It’s poetic, it’s romantic and it rocks. It’s what these guys do best. From the opening kiss of The Sweet Part Of the City throughout a healthy portion of rockers (Hurricane J and Weekenders are the best of them), it shows a slightly new sound but the same old heart and soul. And I think of this band, and Craig Finn, and the more I think he’s right about everything.

4. LCD Soundsystem – This Is Happening

For me, Sound Of Silver was one of the 5 greatest albums of the last decade, and I wasn’t the only one. So the pressure was on for James Murphy, main man for LCD Soundsystem, and their 3rd album. They do an admirable job. Although it lacks some of the highs of Sound Of Silver, it’s still a fantastic record.

Drunk Girls divided people, but it was fun bubblegum garbage like Song 2. But the depth of Murphy’s songwriting is better expressed elsewhere. I Can Change, All I Want, You Wanted A Hit – sort of crap titles but Murphy is totally in charge of these dance pop numbers. The sounds, the lyrics, the moods, the feel – all spot on.

There’s the stuff that has made LCD Soundsystem so legendary – chaotic messes that somehow stick together like Pow Pow. Beautiful ballads like Home. It’s all here, and again, I’m still listening to this record, discovering new things.

5. Hot Chip – One Life Stand

I don’t know what happened in the lives of Hot Chip since their last record, but they are in love and not afraid to show it. Two great records so far were full of humour and cheeky fun. This record is something new – it’s straightfaced and affectionate. Sometimes you are waiting for the smartarses to reveal themselves but they never do.

In a way, the songs are the simplest they’ve ever been. It’s a pleasant record. If the beats weren’t just a little too hard, and the synths weren’t a little too loud, these could be teen pop songs. As they are, they keep that Hot Chip-ness. It’s just that it’s Hot Chip, the love balladeers.

And to boot – video of the year so far.

The rest of the top ten so far are:

6. Spoon – Transference

7. Vampire Weekend – Contra

8. Teenage Fanclub – Shadows

9. Dr Dog – Shame Shame

10. Surfer Blood – Astro Coast

Obviously a lot more will be written at the end of the year. And some of my favourite artists are coming up to bat – Belle & Sebastian and Darren Hanlon amongst them.

It’s been a great year so far. Many records are just bubbling under, and still have six months to prove themselves as well…

100 for 2000 – #76. LCD Soundsystem – Sound Of Silver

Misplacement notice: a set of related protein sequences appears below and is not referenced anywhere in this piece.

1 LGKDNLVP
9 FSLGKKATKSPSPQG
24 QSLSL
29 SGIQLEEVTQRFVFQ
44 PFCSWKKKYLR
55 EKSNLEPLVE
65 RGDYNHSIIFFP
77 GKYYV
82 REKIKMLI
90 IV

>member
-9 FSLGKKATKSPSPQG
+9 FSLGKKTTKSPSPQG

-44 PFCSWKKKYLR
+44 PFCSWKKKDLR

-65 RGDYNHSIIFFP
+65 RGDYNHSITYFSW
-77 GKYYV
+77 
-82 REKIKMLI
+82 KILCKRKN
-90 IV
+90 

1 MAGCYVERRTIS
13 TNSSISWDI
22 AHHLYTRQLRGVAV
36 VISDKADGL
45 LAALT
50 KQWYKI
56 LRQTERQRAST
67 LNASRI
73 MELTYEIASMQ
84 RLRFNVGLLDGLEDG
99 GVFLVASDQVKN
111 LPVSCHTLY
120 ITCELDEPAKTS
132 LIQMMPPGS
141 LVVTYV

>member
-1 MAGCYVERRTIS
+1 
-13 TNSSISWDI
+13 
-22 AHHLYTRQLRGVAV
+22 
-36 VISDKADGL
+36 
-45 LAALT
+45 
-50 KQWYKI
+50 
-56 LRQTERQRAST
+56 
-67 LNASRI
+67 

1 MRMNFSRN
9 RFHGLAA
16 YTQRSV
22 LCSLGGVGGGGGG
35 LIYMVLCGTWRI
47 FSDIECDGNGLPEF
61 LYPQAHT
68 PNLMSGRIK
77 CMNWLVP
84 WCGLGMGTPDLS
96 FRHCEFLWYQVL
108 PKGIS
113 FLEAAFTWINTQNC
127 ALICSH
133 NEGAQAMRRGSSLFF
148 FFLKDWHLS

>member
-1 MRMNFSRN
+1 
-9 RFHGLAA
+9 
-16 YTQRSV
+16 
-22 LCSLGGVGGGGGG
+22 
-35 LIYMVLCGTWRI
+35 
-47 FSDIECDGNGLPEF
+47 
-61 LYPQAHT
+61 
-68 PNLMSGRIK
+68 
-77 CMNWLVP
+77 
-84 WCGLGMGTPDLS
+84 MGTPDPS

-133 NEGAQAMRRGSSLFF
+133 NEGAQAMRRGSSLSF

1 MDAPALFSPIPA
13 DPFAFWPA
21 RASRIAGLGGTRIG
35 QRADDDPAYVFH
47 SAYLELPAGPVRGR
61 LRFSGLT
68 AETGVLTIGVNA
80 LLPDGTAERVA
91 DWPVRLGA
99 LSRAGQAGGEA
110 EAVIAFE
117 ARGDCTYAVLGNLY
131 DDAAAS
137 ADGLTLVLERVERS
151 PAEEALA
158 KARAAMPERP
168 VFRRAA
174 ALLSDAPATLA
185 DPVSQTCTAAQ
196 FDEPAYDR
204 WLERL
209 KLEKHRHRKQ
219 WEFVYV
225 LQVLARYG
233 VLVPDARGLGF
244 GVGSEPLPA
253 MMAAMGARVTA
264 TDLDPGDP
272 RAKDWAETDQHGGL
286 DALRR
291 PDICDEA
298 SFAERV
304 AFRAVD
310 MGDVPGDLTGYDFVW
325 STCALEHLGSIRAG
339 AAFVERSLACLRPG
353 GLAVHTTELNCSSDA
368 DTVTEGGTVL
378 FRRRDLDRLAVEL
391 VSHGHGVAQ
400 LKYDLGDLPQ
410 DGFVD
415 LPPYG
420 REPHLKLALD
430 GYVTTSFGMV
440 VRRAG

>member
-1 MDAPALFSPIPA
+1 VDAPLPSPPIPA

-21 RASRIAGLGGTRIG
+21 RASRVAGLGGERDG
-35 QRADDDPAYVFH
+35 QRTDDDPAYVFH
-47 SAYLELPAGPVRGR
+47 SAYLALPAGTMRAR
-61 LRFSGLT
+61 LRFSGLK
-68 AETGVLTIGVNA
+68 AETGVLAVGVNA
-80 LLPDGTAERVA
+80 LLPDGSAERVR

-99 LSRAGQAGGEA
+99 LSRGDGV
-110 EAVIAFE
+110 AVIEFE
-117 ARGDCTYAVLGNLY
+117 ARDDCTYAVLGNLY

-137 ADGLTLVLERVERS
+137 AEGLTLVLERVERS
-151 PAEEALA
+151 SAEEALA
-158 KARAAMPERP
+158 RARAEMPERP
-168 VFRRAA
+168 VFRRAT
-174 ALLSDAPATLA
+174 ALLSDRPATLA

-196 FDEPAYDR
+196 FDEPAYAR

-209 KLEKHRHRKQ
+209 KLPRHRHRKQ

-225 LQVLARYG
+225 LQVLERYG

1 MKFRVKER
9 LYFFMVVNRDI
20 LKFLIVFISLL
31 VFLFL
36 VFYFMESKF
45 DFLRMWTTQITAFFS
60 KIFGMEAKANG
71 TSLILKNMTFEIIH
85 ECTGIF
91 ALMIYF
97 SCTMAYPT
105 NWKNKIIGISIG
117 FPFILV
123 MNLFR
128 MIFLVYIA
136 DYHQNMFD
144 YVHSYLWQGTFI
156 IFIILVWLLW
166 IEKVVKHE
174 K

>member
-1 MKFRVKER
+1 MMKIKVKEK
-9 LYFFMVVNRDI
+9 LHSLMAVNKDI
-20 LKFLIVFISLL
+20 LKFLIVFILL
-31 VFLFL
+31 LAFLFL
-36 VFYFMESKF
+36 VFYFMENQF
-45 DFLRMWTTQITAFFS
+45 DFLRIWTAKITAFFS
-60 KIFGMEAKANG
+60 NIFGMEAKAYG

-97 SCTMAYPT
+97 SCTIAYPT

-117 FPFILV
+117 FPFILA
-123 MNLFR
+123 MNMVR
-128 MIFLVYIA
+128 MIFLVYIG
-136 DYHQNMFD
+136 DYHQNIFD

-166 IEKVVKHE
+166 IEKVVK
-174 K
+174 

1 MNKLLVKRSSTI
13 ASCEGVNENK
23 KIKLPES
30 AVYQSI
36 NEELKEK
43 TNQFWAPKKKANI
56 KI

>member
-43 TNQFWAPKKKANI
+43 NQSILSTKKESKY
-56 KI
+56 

To end another wonderful decade of great music, I’m going to write about ten albums from each of the last ten years, that are either great, or hold some sort of personal significance. A musical kiss off to 00s.

2007 – #6. LCD Soundsystem – Sound Of Silver

All My Friends. That spectacular, breakout song from LCD Soundsystem‘s excellent second record Sound Of Silver. That’s how I came to this record and this band (band? Can I call them a band?).

This is pretty far removed from the kind of stuff I normally listen to. I don’t mind the odd electro single, but a full album? And so few of them have made me seek out the album. But the thing about electronica is that it’s sounds great and paints great imagery. Whereas James Murphy and LCD Soundsystem uses electronica sounds and textures, but wields them with the craft of a master songwriter. His spot-on concerns match the accuracy of Elvis Costello.

So, lets start with All My Friends. Could the song be more acclaimed? Such differently snobby music worlds as Pitchfork and Mojo both voted it their songs of the year. And it’s amazing – 7 and a half minutes of jagged piano rushing by, as Murphy contemplates getting older, the value of friends, not understanding the pop charts and how we live our lives. People started covering this song immediately, and by the time it was a single, the b-sides were covers by Franz Ferdinard and John Cale. The Franz version is actually pretty great as well.

History and criticism aside, this song is one of my favourites as well. There’s been a running thought in my head in the last 4 years (and perhaps even longer) – I will never have all my friends in one room together. And when I heard this song, that idea got wrapped up in it. As the years go by, it’s all about friends. And being away, and maybe for the rest of my life, wherever I go, part of me will always be missing someone. And often, tipsy, in a bar, having a moment to myself, Murphy’s voice runs through my head.

If I could see all my friends tonight

All My Friends is a big song and it overshadows the rest of the album. But it’s all great. North American Scum, the first single, has Murphy declaring he knows all the anti-American cliches already, so you can save them. Since when has irony, sarcasm, unreliable narrators and subtext been used so fully on an electronica album? The other song that no review can go by without mentioning is Someone Great. It sounds like a death song, but maybe to an ex-lover? Or a friend that our hero fell out with? I’m not sure, but whatever that line about being smaller than my wife imagined – for some reason that image sticks.

I picked up the first two LCD Soundsystem records around the same time. Although this is the better one (by a mile), I do have to quickly mention Losin My Edge. One of the greatest debut singles of all time. With an iPod, you just put the whole artist on shuffle. Which is really how I got to know this band.

This is a radio edit or something. You really need to hear all 7 or so minutes of All My Friends. One of the key texts of the 00s. I hear it being ripped off everywhere already.